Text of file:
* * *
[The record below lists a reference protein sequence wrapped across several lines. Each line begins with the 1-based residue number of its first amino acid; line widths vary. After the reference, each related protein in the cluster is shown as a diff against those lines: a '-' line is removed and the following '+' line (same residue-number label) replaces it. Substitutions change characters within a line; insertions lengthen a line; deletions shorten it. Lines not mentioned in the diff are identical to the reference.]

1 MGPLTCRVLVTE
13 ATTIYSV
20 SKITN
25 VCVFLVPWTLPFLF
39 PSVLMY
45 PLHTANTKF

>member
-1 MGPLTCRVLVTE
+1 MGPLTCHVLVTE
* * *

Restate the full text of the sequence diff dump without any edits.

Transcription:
[The record below lists a reference protein sequence wrapped across several lines. Each line begins with the 1-based residue number of its first amino acid; line widths vary. After the reference, each related protein in the cluster is shown as a diff against those lines: a '-' line is removed and the following '+' line (same residue-number label) replaces it. Substitutions change characters within a line; insertions lengthen a line; deletions shorten it. Lines not mentioned in the diff are identical to the reference.]

1 MGPLTCRVLVTE
13 ATTIYSV
20 SKITN
25 VCVFLVPWTLPFLF
39 PSVLMY
45 PLHTANTKF

>member
-1 MGPLTCRVLVTE
+1 MGPLTCHVLVTE